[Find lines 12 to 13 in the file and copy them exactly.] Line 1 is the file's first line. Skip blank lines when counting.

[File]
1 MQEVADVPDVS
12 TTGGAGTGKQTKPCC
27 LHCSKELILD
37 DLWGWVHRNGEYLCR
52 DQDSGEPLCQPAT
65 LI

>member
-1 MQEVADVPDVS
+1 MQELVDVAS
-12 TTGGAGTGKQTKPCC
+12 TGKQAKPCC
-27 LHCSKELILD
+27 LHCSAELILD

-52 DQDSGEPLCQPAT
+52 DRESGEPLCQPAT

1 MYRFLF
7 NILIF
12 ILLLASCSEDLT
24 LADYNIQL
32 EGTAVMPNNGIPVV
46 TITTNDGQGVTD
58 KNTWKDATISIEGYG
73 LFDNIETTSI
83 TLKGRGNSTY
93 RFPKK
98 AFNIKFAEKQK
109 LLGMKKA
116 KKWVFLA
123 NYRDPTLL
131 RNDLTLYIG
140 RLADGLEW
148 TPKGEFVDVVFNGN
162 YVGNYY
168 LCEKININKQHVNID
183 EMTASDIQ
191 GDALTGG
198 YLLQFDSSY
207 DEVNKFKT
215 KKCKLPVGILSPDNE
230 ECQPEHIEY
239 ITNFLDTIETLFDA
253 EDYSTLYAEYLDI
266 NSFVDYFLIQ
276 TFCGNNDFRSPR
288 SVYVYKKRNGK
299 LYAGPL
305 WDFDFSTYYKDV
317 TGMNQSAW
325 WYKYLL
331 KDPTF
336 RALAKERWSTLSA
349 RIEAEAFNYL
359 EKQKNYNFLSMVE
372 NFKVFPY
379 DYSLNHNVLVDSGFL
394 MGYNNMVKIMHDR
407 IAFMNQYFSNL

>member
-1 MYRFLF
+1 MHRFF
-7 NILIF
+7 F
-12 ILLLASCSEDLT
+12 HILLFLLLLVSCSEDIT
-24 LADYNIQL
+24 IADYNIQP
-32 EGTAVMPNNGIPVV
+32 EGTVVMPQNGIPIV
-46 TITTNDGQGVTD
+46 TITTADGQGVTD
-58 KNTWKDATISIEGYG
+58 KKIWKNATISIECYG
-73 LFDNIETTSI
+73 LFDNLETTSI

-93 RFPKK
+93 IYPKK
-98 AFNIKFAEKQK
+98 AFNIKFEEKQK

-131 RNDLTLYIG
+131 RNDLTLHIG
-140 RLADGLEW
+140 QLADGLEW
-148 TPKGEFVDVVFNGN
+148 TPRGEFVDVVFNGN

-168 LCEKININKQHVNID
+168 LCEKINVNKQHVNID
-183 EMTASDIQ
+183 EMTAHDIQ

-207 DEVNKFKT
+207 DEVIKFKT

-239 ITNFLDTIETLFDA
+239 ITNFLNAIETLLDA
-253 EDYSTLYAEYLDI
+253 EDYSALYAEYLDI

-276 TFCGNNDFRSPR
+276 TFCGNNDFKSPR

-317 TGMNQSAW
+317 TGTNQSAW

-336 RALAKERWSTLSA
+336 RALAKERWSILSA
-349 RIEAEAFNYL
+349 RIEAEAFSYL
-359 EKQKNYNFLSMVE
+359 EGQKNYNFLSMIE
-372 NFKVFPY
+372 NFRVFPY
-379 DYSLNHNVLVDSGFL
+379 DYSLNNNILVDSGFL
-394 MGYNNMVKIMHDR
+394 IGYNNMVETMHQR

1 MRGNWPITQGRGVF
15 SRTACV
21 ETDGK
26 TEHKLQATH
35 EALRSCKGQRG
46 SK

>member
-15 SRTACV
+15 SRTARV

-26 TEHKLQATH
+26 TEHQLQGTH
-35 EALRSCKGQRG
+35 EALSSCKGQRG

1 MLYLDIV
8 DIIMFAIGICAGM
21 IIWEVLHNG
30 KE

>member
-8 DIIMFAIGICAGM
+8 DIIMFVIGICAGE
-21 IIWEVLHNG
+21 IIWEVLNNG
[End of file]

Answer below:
-27 LHCSKELILD
+27 LHCSAELILD